Clearly, Dylan Roof is no coward in terms of accepting his punishment. In fact, he’s mildly spoken but defiant.
On Wednesday, he addressed the jury that found him guilty of murder. The prosecution argued for the death penalty. Roof is representing himself in this phase of his trial, in which his punishment will be determined.
Obviously, they will vote for the death penalty, which seems to be what Roof wants.
Dylann Roof spoke Wednesday for the first time to the jurors who will decide whether he should be executed for fatally shooting nine black parishioners during a Bible study, insisting that he is not mentally ill and forgoing a chance to plead for his life.
The soft-spoken 22-year-old white man told the jury that he was not trying to keep any secrets from them. He did not offer remorse or seek forgiveness or ask them to spare him from a lethal injection.
“My opening statement is going to seem a little bit out of place,” Roof said calmly as he delivered the brief remarks at a podium, occasionally glancing at notes. “I am not going to lie to you. … Other than the fact that I trust people that I shouldn’t and the fact that I’m probably better at constantly embarrassing myself than anyone who’s ever existed, there’s nothing wrong with me psychologically.”
Shortly before Roof’s statement, prosecutors presented a jailhouse journal in which he wrote that he did not regret the massacre or “shed a tear” for the dead.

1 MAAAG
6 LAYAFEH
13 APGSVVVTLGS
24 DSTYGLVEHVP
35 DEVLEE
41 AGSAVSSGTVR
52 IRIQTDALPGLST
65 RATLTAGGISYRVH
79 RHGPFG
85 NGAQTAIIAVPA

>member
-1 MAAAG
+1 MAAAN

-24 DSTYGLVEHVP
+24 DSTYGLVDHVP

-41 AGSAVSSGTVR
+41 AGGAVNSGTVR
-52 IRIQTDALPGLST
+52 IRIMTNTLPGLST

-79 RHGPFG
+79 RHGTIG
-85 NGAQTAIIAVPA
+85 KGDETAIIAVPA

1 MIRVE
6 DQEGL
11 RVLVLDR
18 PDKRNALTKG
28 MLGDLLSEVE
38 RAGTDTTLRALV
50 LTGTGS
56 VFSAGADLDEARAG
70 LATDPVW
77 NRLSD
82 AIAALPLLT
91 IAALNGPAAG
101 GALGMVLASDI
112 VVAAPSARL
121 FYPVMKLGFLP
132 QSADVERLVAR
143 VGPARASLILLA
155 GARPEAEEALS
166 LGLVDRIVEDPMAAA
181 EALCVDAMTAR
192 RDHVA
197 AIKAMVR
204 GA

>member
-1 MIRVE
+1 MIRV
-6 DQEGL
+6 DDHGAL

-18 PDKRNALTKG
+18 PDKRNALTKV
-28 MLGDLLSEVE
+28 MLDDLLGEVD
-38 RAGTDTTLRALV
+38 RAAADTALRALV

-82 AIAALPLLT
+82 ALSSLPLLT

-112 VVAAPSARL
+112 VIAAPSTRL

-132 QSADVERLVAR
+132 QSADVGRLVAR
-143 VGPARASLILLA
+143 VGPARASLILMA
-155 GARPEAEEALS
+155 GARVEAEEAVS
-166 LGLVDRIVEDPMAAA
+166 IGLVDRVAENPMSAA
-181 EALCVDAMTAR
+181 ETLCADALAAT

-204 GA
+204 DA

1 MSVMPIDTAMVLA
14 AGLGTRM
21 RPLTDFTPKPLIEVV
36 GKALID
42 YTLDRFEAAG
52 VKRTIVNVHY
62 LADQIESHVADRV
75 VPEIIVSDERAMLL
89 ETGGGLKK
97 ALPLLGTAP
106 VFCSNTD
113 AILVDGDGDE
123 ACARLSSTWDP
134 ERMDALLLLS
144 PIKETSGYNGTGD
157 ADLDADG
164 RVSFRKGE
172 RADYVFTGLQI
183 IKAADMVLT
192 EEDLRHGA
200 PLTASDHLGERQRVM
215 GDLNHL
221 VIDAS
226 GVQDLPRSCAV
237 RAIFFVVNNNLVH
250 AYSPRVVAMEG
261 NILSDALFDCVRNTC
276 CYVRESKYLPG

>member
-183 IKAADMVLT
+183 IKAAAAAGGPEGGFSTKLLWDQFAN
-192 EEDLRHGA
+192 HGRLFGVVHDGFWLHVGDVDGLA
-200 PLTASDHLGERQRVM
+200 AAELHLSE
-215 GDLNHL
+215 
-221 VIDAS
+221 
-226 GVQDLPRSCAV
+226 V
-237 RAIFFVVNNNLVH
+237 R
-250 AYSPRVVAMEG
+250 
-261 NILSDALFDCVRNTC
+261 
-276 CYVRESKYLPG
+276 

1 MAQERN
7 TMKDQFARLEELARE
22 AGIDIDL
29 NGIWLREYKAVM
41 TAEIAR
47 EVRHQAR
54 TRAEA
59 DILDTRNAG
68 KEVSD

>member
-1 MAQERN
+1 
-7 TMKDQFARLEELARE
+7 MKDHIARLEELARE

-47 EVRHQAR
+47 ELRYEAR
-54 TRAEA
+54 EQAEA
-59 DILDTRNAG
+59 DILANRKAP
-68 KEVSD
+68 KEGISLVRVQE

Roof’s attorneys have indicated that he chose to represent himself during the sentencing phase of his trial because he was worried his legal team might present embarrassing evidence about himself or his family. As early as last summer, they said they planned to introduce evidence that Roof suffers from mental illness, and they hinted at that idea again during closing arguments of the trial’s guilt-or-innocence stage.
“I would ask you to forget it,” Roof told jurors, referring to what his lawyers said then.
Prosecutors said Roof deserves the death penalty because he painstakingly chose to target vulnerable people at Emanuel AME Church in the June 2015 attack. He sat with church members for about 45 minutes and waited until their eyes were closed in prayer before opening fire. He told Polly Sheppard that he wanted to leave her alive to tell the world that he attacked a historic black church because blacks were “raping our women and taking over the nation.”
Two other people also survived.
I’m not sure how Dylan feels about white people these days. White nationalists have given him no support that I am aware of.
Perhaps his role model is Timothy McVeigh, who viewed himself as having a mission no matter the personal cost.